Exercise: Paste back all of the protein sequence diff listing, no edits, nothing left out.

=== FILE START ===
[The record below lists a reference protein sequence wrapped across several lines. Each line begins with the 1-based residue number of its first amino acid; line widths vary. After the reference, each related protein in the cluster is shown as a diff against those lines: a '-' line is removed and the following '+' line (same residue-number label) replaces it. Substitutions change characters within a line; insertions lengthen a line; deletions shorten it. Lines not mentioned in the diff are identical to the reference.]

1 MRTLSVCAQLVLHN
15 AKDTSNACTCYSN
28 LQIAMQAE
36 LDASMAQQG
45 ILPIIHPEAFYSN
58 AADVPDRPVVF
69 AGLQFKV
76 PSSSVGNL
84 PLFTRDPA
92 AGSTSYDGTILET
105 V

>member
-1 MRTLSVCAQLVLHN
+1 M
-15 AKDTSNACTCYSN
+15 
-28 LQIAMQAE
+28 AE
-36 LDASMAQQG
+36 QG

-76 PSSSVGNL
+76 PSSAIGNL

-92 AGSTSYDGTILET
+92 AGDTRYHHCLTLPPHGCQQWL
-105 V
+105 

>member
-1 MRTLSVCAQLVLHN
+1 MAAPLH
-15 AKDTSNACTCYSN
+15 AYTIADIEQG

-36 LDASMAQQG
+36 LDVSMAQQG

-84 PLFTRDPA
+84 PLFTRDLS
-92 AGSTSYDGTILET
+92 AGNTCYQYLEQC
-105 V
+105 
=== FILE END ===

[The record below lists a reference protein sequence wrapped across several lines. Each line begins with the 1-based residue number of its first amino acid; line widths vary. After the reference, each related protein in the cluster is shown as a diff against those lines: a '-' line is removed and the following '+' line (same residue-number label) replaces it. Substitutions change characters within a line; insertions lengthen a line; deletions shorten it. Lines not mentioned in the diff are identical to the reference.]

1 MRTLSVCAQLVLHN
15 AKDTSNACTCYSN
28 LQIAMQAE
36 LDASMAQQG
45 ILPIIHPEAFYSN
58 AADVPDRPVVF
69 AGLQFKV
76 PSSSVGNL
84 PLFTRDPA
92 AGSTSYDGTILET
105 V

>member
-1 MRTLSVCAQLVLHN
+1 M
-15 AKDTSNACTCYSN
+15 
-28 LQIAMQAE
+28 AE
-36 LDASMAQQG
+36 QG

-76 PSSSVGNL
+76 PSSAIGNL

-92 AGSTSYDGTILET
+92 AGDTRYHHCLTLPPHGCQQWL
-105 V
+105 

>member
-1 MRTLSVCAQLVLHN
+1 MAAPLH
-15 AKDTSNACTCYSN
+15 AYTIADIEQG

-36 LDASMAQQG
+36 LDVSMAQQG

-84 PLFTRDPA
+84 PLFTRDLS
-92 AGSTSYDGTILET
+92 AGNTCYQYLEQC
-105 V
+105 